Be it fop or magistrate, Wall-Streeter or window
cleaner, stalker or star flower: inhabit it with gusto—
though knowing it’s a role,
an art, may make you cynical or quizzical.
If you’re unsure about your part?
Become a stand-in; as understudy,
you yet may pace the boards. If uncertainty is laced
into the act—as though as street cat you had
to figure whether to leap that ledge
or stay—make uncertainty your role: the half-slipped
mask, hesitant dancer, jittery lover. Rehearse
reluctance with vehemence. The wavering scene
Published in The Georgia Review Summer 2013 issue.
Sharon Dolin, Ph.D. is a Brooklyn, New York-born acclaimed poet and Fulbright scholar. She is the author of five books of poetry and five additional books. She has received degrees from Cornell University and the University of California at Berkeley. She has also taught at Hofstra University and New York University.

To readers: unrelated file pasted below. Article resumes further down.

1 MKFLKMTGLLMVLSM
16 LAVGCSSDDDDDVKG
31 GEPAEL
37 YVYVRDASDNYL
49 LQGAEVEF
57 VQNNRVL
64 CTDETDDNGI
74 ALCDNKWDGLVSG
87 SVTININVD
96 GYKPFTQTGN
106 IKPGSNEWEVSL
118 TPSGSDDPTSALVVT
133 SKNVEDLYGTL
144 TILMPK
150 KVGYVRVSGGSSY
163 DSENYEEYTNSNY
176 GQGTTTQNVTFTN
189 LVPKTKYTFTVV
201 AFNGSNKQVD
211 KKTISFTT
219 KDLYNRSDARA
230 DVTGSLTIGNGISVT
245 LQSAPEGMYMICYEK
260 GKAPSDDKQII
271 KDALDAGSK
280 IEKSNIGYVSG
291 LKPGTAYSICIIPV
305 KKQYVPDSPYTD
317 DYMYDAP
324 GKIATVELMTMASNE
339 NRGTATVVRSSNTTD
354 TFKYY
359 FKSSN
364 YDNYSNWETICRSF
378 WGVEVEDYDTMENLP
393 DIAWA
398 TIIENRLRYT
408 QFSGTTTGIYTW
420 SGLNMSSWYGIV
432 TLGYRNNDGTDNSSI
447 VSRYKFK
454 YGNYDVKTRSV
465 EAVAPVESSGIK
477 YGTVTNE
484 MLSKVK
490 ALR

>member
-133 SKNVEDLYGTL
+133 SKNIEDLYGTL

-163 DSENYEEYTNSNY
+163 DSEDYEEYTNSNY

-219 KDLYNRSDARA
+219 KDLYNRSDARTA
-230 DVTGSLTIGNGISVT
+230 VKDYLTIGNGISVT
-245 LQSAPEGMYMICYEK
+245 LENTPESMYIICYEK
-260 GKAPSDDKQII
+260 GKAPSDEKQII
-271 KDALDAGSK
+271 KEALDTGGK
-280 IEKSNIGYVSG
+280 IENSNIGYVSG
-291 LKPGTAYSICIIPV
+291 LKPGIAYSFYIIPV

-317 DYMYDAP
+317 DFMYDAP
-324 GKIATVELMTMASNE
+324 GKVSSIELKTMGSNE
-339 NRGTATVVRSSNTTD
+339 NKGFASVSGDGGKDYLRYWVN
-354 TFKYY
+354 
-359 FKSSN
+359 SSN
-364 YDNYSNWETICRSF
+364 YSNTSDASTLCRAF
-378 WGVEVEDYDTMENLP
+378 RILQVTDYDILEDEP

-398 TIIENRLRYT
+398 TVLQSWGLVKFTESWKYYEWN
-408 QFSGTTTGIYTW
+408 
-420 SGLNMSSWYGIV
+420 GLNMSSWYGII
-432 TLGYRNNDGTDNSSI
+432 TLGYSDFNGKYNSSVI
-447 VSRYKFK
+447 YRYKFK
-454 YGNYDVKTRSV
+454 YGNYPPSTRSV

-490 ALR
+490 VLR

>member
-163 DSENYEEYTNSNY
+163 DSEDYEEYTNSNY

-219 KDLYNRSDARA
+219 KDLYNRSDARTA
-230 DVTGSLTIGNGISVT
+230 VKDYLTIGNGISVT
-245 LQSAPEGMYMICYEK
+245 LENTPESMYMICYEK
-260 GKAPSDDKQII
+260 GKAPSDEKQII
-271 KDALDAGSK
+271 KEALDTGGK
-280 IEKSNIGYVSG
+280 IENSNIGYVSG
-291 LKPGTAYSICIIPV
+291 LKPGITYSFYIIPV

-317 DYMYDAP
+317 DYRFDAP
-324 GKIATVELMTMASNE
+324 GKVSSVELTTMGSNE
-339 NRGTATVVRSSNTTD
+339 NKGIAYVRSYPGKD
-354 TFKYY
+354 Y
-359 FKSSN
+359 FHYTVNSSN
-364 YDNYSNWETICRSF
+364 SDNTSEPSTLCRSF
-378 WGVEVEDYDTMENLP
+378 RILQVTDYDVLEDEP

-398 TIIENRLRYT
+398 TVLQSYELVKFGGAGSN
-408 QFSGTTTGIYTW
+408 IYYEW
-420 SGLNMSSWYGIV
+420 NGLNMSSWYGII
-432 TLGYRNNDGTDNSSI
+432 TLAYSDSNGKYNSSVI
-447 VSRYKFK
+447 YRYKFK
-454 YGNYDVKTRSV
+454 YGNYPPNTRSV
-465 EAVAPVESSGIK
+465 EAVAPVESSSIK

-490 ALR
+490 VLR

The title alone holds a lesson: “Always Act Well the Part That Is Given You.” We are each designated a certain role within society and, considering the importance of these roles, we are charged with the responsibility of conforming to its confines. We must enthusiastically embody our role.
If we don’t understand our role or don’t want to enthusiastically portray it, then we are still responsible for holding a place within the strategically constructed society. We are, then, a “stand-in,” a background actor highlighting the attributes of others. Regardless, within the act of life, we must hold a role at any given time. Some people switch positions but they are never without categorization. While this is the explicit message that Dolin portrays, she finds a way to undercut it with sarcasm. She finds humor in humanity’s willing acceptance of role-play and conformity.
This poem considers society and human submission to it. It provokes personal reflection and inspires individuality both explicitly and implicitly.
Short Author’s Note about “Always Act Well the Part That Is Given You” for Shenandoah:
“This poem is towards the end of a 24-poem series called A Manual for Living. By chance, I picked up Sharon Lebell’s contemporary translation/reworking of the Enchiridion by the Stoic philosopher Epictetus, a book that Lebell calls A Manual for Living. I began to write down her chapter headings as a way to launch into my poems. The poems are my attempt to write a somewhat tongue-in-cheek self-help book, which I intended as advice for myself as well as for others.” — SD